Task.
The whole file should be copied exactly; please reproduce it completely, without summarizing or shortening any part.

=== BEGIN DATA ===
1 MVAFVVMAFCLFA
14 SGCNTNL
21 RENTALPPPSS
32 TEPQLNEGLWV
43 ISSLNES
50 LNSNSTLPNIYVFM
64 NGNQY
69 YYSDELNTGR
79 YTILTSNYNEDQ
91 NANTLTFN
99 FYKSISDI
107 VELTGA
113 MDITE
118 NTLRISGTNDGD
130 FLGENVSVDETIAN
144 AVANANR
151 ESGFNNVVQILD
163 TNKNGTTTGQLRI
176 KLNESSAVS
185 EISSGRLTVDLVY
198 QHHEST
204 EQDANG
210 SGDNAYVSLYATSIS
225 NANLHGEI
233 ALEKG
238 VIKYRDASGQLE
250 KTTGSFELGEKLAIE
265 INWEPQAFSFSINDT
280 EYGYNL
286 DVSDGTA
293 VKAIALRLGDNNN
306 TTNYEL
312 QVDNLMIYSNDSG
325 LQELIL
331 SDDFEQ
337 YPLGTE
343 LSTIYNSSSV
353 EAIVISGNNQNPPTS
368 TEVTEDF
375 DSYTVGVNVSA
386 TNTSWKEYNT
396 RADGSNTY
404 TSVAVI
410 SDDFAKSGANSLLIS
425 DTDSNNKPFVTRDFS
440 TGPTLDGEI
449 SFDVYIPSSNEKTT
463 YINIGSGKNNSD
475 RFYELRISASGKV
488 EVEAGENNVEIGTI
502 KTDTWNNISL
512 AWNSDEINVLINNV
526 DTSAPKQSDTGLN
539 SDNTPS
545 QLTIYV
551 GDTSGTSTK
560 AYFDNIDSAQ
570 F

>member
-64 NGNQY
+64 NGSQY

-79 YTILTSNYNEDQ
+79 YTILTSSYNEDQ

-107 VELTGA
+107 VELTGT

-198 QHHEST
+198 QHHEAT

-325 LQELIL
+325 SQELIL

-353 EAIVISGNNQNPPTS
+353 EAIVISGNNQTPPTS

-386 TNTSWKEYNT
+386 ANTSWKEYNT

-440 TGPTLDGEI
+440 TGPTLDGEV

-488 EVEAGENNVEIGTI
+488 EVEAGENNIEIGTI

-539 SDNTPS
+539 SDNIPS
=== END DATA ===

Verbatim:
1 MVAFVVMAFCLFA
14 SGCNTNL
21 RENTALPPPSS
32 TEPQLNEGLWV
43 ISSLNES
50 LNSNSTLPNIYVFM
64 NGNQY
69 YYSDELNTGR
79 YTILTSNYNEDQ
91 NANTLTFN
99 FYKSISDI
107 VELTGA
113 MDITE
118 NTLRISGTNDGD
130 FLGENVSVDETIAN
144 AVANANR
151 ESGFNNVVQILD
163 TNKNGTTTGQLRI
176 KLNESSAVS
185 EISSGRLTVDLVY
198 QHHEST
204 EQDANG
210 SGDNAYVSLYATSIS
225 NANLHGEI
233 ALEKG
238 VIKYRDASGQLE
250 KTTGSFELGEKLAIE
265 INWEPQAFSFSINDT
280 EYGYNL
286 DVSDGTA
293 VKAIALRLGDNNN
306 TTNYEL
312 QVDNLMIYSNDSG
325 LQELIL
331 SDDFEQ
337 YPLGTE
343 LSTIYNSSSV
353 EAIVISGNNQNPPTS
368 TEVTEDF
375 DSYTVGVNVSA
386 TNTSWKEYNT
396 RADGSNTY
404 TSVAVI
410 SDDFAKSGANSLLIS
425 DTDSNNKPFVTRDFS
440 TGPTLDGEI
449 SFDVYIPSSNEKTT
463 YINIGSGKNNSD
475 RFYELRISASGKV
488 EVEAGENNVEIGTI
502 KTDTWNNISL
512 AWNSDEINVLINNV
526 DTSAPKQSDTGLN
539 SDNTPS
545 QLTIYV
551 GDTSGTSTK
560 AYFDNIDSAQ
570 F

>member
-64 NGNQY
+64 NGSQY

-79 YTILTSNYNEDQ
+79 YTILTSSYNEDQ

-107 VELTGA
+107 VELTGT

-198 QHHEST
+198 QHHEAT

-325 LQELIL
+325 SQELIL

-353 EAIVISGNNQNPPTS
+353 EAIVISGNNQTPPTS

-386 TNTSWKEYNT
+386 ANTSWKEYNT

-440 TGPTLDGEI
+440 TGPTLDGEV

-488 EVEAGENNVEIGTI
+488 EVEAGENNIEIGTI

-539 SDNTPS
+539 SDNIPS